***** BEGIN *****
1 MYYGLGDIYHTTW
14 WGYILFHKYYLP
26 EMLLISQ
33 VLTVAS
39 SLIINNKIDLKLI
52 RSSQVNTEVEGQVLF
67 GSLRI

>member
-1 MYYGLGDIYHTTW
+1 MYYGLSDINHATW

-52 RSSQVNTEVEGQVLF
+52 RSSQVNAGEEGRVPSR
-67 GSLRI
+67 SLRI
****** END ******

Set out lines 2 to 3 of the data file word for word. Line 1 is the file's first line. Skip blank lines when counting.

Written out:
14 WGYILFHKYYLP
26 EMLLISQ